California turned away from a nuclear future yesterday when a legislative committee followed Gov. Edmund G. (Jerry) Brown Jr.'s lead and rejected legislation that would have permitted construction of the $3 billion Sundesert nuclear power plant.
The action, for all practical purposes, means that no new nuclear plants will be approved in California at least as long as Brown is governor. It also draws more clearly a prospective line of political conflict between President Carter and Brown, who is viewed both here and in Washington as a challenger for the Democratic presidential nomination in 1980.
"The legislature would send me that [Sundesert] bill in a minute if I gave the slightest signal I would sign it," Brown said recently. "I'm never going to give that signal.
The rejection of Sundesert could mark a national turning away from nuclear power to alternative sources of energy. Only Wednesday the House Government Operations Committee called for a fundamental re-examination of nuclear energy along lines similar to those laid down by the Brown administration in California.
Even some opponents of nuclear plants agree that Sundesert has better credentials than many other atomic proposals. The plant, which would have been built far from urban concentrations near the town of Blythe in the desert 160 miles east of San Diego, was the only pending nuclear power plant in the United States that had received both federal and state clearance for site safety, including earthquake safety.
Despite this advantage and repeated testimony that the San Diego area faces an energy shortage in the mid 1980s, backers of the project failed to convince the legislature, as required by law, that they had a completely feasible scheme for disposing of the reactor's nuclear waste safely.
In 1976 California voters rejected, 2-to-1, an initiative that would have banned nuclear power plants in California. They did so partly on the basis of arguments that the legislature had already passed bills that would ensure safeguards on future nuclear plant siting.
One of those safeguards was the nuclear wastes law. The San Diego Gas and Electric Co., which would have built the Sundesert plant, presented various witnesses who argued that an adequate waste disposal technology is available, but they failed to convince the State Assembly resources Committee.
Brown was chiefly responsible for the rejection of Sundesert. First, the State Energy Commission appointed by the governor turned down the nuclear plant on a 4-to-1 vote. Then, after a bill to exempt the Sundesert plant from the waste disposal requirement was passed by the state Senate, Brown's allies in the Assembly leadership sent the measure to a committee where the odds were stacked heavily against it.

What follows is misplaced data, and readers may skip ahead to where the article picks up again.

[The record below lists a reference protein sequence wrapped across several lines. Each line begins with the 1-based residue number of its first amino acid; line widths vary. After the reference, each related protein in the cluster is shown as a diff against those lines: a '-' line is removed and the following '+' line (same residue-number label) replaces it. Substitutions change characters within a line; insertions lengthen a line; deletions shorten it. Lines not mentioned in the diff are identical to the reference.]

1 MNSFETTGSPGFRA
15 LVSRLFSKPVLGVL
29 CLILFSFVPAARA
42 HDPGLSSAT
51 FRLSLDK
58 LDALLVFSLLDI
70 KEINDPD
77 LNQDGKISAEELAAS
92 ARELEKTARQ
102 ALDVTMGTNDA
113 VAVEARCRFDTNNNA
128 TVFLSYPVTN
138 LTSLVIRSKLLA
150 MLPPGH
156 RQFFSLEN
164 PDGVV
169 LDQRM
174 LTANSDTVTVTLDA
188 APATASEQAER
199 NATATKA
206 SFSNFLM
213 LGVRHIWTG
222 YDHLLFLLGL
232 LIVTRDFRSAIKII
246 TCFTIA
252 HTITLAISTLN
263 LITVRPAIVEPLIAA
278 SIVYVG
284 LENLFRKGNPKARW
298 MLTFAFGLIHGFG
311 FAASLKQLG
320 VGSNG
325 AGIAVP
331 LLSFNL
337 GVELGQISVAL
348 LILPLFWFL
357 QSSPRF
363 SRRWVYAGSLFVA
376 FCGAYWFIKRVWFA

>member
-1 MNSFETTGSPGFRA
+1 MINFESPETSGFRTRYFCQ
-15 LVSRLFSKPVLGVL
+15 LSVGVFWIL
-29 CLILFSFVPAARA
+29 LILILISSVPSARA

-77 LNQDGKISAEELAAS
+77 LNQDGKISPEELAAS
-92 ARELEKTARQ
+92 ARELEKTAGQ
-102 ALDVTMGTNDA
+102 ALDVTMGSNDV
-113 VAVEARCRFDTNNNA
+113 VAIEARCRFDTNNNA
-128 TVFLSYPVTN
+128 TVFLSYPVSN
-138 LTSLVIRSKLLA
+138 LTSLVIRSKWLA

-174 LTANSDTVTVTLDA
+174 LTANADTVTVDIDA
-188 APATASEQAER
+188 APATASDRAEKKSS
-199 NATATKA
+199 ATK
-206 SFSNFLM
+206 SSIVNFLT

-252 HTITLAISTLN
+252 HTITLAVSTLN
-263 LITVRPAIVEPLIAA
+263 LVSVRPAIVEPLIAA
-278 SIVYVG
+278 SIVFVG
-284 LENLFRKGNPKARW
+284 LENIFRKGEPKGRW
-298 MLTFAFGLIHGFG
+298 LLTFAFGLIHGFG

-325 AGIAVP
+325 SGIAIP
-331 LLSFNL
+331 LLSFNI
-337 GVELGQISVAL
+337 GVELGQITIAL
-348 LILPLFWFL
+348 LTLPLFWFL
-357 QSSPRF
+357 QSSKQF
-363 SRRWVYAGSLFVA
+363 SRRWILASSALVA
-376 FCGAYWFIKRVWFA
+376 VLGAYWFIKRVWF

The bill was defeated on a 4-to-7 vote, with three Republicans and one Democrat favoring the measure and seven Democrats voting in opposition. The partyline character of the vote, assured that the issue will be a major one in this year's election camapign, where Republicans are expected to argue that Brown's antinuclear stand is hurting the energy and employment future of the state.
In rejecting the nuclear plant over the opposition of business and labor organizations, the Brown administration and the legislature committed themselves to alternatives which include construction of a coal-fired plant and the repowering of an existing plant.
But there appears significant air quality hurdles to building any coal-fired plant in California, where such plants presently do not exist.
Both sides waged scare campaigns in the days before the voting, with supporters of Sundesert arguing that rejection of the plant would mean turning out the lights in California while opponents talked of nuclear horrors arising from the dangers of undisposed atomic wastes.
Few of the spokesmen on either side appeared ready to concede that both the nuclear plant and the coal plant pose high risk, a point made yesterday before the voting by Marilyn G. Ryan, one of the Republican Assembly members who voted against the bill.
"There are very high risks involved in every energy source," she said. "No one is willing to put risks in his back yard."